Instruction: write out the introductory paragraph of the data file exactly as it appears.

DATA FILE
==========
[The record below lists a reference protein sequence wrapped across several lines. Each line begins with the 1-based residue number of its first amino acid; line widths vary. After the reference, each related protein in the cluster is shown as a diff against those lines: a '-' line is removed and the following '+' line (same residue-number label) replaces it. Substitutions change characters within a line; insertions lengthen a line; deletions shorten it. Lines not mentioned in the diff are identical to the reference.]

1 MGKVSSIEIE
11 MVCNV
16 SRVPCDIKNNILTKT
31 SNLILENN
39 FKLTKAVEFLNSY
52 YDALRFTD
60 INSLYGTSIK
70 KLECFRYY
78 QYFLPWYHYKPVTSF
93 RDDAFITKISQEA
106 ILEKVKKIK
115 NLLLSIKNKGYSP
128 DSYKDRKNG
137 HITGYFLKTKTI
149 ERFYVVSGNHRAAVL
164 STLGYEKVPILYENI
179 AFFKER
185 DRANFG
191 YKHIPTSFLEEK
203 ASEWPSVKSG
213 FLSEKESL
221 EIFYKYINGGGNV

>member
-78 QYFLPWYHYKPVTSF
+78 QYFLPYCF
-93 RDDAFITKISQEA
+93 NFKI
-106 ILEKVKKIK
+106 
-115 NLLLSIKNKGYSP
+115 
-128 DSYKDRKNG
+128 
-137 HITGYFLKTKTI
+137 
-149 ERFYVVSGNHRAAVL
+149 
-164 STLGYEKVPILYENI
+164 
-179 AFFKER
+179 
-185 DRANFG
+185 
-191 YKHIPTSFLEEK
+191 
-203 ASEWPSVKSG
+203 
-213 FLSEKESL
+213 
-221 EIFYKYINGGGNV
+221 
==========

[The record below lists a reference protein sequence wrapped across several lines. Each line begins with the 1-based residue number of its first amino acid; line widths vary. After the reference, each related protein in the cluster is shown as a diff against those lines: a '-' line is removed and the following '+' line (same residue-number label) replaces it. Substitutions change characters within a line; insertions lengthen a line; deletions shorten it. Lines not mentioned in the diff are identical to the reference.]